Are You Cursed in Corporate America With Your Black Sounding Name like a Black Oscar Winner?

By Brooklyn Broad

Lupita Nyongo, Chiwetel Ejiofor, Djimon HounsouAdewale Akinnuoye-Agbaje,  Gugu Mbatha-Raw and Mahershala Ali. Can you pronounce these names? It’s a shame if you can’t because some of these folks are Black Oscar Winners. 

via GIPHY

You know these celebrities have gone through life with people mucking up their names. However, if you are fortunate to become a celebrity, having someone muck up your name is the least of your problems. The question is can you get a job? My government name is Siddeeqah Musakiah Powell, however, years ago I adopted my Urban Chameleon name, which was more ‘American’….Sid. It was just easier for people to pronounce and so the name stuck.

I especially felt that when I was on the hunt for a job and submitted resumes with my government birth name, Siddeeqah Musakiah Powell, I didn’t get any call backs, which is by I had to become an Urban Chameleon. I began hiding myself and changed my named to ‘Sid Powell’ in order to get jobs working in corporate America. I truly believe it made a difference. Nobody seems to want to work with anyone whose name they can’t pronounce. Nobody wants to feel bad that they didn’t invite you to lunch JUST BECAUSE they couldn’t pronounce your name.

via GIPHY

How sad that I had to assume an alias in order to have a better shot at securing gainful employment and having lunch plans. It’s discriminatory and just plain f#cked up! I grew up uncomfortable with my name and didn’t truly embrace it until a couple of years ago and took pride in having a name with meaning,’ virtuous and upright’ is what it means in Arabic; “Arabic” another world that scares corporate America.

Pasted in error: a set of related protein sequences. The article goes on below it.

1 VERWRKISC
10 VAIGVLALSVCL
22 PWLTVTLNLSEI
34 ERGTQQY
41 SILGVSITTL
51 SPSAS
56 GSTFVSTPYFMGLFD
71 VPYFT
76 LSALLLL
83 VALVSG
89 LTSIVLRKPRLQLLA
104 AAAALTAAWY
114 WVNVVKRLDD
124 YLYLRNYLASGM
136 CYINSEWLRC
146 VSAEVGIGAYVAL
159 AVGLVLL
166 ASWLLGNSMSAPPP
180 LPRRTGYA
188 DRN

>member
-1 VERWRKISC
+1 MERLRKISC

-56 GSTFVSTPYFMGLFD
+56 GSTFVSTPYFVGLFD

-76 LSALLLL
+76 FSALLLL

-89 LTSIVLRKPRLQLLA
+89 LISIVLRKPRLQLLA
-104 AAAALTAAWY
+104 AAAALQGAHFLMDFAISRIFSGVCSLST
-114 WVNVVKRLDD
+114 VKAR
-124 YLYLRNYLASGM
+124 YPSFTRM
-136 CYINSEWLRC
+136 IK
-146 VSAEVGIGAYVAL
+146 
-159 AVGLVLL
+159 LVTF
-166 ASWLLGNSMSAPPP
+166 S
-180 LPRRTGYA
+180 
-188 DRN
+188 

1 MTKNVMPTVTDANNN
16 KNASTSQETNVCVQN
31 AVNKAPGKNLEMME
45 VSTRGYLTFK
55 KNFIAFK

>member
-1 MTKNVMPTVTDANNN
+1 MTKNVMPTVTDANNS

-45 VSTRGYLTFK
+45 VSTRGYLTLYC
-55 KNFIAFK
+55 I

via GIPHY

I can easily recall the jokes I would get with people calling me Shaniqua, or Shananay as a youngster. It wasn’t funny to me but that was what people associated my name with, what they deemed to be a ghetto chick with a ghetto name and NOT ’ virtuous and upright.’ Being given an Arabic name by my mother may have held me back in life in some ways but these days it’s seemingly more acceptable to have an ‘ethnic’ name at least in popular culture. However, not that I come across too many CEO’s of fortune 500 companies names Tyrone or Tamika.

I wonder if people like Zooey Deschanel, Charlize Theron Arnold Schwarzenegger or Zach Galifianakis  ever ran into theses same discriminating problems.

via GIPHY

 

Let’s be real, for people of color with non-traditional names your name is considered ‘ethnic or just plain weird’ while folks seem to not only some how figure out how to suddenly pronounce the exotic names of the lighter people of the world but also don’t ask to see birth certificates. Wtf?

Brooklyn Broad

 

details

Recent comments

Follow by Email
Facebook
Facebook
Instagram